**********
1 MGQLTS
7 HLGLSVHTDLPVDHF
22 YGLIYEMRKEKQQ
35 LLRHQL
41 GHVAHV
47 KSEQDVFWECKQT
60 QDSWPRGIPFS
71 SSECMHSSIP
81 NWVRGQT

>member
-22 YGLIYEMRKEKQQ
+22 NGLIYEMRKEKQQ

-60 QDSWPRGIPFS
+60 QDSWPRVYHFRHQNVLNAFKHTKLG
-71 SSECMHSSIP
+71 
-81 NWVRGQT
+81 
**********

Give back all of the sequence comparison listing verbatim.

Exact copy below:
1 MGQLTS
7 HLGLSVHTDLPVDHF
22 YGLIYEMRKEKQQ
35 LLRHQL
41 GHVAHV
47 KSEQDVFWECKQT
60 QDSWPRGIPFS
71 SSECMHSSIP
81 NWVRGQT

>member
-22 YGLIYEMRKEKQQ
+22 NGLIYEMRKEKQQ

-60 QDSWPRGIPFS
+60 QDSWPRVYHFRHQNVLNAFKHTKLG
-71 SSECMHSSIP
+71 
-81 NWVRGQT
+81 